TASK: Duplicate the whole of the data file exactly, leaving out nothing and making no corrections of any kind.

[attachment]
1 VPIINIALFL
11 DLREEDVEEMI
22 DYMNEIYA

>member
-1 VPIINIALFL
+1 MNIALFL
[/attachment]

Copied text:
1 VPIINIALFL
11 DLREEDVEEMI
22 DYMNEIYA

>member
-1 VPIINIALFL
+1 MNIALFL